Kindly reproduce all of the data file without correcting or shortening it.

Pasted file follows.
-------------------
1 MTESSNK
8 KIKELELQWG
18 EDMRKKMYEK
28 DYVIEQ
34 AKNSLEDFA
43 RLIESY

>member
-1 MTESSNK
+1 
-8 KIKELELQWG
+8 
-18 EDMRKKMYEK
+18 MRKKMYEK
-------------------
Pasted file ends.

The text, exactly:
1 MTESSNK
8 KIKELELQWG
18 EDMRKKMYEK
28 DYVIEQ
34 AKNSLEDFA
43 RLIESY

>member
-1 MTESSNK
+1 
-8 KIKELELQWG
+8 
-18 EDMRKKMYEK
+18 MRKKMYEK